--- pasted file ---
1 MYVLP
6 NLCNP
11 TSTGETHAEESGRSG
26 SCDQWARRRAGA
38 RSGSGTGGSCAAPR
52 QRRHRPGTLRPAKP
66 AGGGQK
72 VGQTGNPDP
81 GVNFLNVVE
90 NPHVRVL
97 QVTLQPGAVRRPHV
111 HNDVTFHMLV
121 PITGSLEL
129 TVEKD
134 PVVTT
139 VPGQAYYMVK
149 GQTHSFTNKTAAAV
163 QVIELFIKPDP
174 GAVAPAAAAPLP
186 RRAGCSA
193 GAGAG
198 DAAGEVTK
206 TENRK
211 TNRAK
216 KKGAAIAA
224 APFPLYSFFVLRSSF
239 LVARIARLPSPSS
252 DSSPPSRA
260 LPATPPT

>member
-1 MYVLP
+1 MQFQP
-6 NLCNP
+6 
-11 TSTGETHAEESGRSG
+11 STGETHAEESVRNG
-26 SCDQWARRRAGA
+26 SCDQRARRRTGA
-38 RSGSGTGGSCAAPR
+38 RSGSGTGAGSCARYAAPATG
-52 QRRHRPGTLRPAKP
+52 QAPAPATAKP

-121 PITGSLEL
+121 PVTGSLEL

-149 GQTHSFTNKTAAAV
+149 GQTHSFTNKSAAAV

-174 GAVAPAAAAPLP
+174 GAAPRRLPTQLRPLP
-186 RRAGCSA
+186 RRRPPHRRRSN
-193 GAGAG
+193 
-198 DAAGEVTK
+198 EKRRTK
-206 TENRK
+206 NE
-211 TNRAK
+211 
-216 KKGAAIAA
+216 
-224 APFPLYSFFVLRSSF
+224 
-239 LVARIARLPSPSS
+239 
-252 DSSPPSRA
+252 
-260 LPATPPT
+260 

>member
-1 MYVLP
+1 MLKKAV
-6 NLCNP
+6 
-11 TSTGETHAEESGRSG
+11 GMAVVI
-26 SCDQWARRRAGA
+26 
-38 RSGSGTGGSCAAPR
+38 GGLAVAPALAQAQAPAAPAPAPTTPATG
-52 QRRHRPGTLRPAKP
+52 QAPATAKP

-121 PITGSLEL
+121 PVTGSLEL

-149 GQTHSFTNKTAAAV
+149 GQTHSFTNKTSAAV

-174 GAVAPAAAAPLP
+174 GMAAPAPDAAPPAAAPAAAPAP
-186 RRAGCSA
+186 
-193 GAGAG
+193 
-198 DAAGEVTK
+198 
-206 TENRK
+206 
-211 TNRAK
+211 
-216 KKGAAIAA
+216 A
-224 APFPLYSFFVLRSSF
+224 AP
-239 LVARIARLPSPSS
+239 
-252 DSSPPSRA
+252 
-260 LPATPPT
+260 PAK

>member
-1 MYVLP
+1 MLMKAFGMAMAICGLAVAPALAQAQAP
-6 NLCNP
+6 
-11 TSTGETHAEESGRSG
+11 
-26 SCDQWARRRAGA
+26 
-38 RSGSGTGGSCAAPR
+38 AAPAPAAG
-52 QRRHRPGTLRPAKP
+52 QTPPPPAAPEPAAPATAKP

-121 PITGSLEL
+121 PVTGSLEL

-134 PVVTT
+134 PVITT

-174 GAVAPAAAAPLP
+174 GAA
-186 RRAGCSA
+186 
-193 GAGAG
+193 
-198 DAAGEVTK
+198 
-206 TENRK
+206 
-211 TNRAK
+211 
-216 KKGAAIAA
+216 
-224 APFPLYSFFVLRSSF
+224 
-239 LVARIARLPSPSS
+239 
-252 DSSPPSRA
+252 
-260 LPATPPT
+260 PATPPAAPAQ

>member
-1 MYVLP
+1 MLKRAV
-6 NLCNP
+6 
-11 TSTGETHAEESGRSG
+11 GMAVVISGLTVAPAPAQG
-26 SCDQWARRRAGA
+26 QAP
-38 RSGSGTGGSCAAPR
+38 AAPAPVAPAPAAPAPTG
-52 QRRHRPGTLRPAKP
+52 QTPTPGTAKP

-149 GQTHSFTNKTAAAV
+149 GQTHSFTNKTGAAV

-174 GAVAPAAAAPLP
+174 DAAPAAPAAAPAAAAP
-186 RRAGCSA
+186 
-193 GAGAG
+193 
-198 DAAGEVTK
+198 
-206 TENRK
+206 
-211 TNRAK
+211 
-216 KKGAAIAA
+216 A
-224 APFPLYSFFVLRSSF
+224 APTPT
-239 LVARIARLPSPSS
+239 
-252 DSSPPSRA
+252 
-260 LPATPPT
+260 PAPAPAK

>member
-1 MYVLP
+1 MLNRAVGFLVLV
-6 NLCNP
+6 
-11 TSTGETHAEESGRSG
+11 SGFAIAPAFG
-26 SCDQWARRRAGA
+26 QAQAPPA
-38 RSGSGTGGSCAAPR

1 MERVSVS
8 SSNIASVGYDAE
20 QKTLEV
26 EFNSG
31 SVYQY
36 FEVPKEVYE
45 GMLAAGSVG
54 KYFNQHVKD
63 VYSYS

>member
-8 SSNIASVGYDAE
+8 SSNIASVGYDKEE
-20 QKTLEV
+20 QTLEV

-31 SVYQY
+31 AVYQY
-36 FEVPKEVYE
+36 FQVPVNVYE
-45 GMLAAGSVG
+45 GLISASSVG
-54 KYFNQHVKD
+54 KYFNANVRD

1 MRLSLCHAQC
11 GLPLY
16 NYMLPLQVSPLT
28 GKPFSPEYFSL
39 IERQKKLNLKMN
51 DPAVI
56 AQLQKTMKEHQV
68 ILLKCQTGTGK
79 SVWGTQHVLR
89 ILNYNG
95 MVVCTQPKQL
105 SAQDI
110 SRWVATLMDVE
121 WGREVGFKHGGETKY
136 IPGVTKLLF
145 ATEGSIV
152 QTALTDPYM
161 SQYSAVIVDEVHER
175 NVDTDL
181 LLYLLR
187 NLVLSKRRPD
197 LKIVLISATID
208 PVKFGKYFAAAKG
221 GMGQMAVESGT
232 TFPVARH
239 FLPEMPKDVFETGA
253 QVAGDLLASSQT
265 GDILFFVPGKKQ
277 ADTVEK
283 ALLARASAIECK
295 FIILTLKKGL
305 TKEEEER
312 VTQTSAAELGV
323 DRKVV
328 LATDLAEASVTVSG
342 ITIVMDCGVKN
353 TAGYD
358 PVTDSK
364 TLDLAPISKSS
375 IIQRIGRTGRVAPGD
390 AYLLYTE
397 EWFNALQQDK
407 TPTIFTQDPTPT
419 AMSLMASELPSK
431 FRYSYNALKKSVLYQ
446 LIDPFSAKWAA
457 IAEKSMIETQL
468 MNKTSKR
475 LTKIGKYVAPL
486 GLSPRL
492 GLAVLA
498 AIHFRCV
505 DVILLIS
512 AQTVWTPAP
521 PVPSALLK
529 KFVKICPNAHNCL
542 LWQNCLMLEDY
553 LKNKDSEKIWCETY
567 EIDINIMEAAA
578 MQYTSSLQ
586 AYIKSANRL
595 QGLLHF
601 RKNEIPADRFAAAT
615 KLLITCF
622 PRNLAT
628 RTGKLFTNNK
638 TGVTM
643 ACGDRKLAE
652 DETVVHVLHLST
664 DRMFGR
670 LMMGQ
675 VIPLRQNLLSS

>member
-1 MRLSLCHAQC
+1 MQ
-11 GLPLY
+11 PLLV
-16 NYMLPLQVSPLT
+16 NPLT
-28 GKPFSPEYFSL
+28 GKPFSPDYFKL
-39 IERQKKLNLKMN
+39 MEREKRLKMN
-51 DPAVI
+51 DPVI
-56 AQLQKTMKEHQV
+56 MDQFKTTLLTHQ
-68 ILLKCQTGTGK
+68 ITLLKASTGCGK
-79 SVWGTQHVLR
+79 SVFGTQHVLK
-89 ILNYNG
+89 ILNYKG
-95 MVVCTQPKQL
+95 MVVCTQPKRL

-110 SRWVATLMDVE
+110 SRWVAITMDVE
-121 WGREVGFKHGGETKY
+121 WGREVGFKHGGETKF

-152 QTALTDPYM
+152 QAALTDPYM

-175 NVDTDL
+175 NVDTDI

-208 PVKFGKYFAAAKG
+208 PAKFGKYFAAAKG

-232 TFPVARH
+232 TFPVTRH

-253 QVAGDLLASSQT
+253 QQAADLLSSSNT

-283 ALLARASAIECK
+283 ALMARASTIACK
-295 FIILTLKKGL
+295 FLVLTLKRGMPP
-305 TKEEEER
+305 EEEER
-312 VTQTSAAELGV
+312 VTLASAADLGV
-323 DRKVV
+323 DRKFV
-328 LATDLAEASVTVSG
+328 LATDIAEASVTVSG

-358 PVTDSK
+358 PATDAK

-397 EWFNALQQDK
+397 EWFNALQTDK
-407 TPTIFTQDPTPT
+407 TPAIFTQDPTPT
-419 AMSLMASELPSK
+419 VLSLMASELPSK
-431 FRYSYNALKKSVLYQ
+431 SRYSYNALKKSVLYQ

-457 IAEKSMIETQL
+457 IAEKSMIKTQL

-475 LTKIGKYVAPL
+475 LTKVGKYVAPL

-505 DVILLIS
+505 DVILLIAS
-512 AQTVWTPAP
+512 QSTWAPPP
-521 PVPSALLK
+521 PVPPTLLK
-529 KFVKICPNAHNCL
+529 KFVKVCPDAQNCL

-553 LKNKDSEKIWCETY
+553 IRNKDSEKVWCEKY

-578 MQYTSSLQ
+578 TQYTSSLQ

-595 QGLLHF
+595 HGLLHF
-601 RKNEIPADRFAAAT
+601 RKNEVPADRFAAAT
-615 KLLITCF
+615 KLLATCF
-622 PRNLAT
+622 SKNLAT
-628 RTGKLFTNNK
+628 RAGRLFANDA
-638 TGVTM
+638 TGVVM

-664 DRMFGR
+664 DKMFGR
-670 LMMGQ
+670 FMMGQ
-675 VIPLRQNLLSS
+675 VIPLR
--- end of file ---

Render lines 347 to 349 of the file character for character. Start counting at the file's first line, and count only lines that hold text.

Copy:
-457 IAEKSMIETQL
+457 IAEKSMIKTQL

-475 LTKIGKYVAPL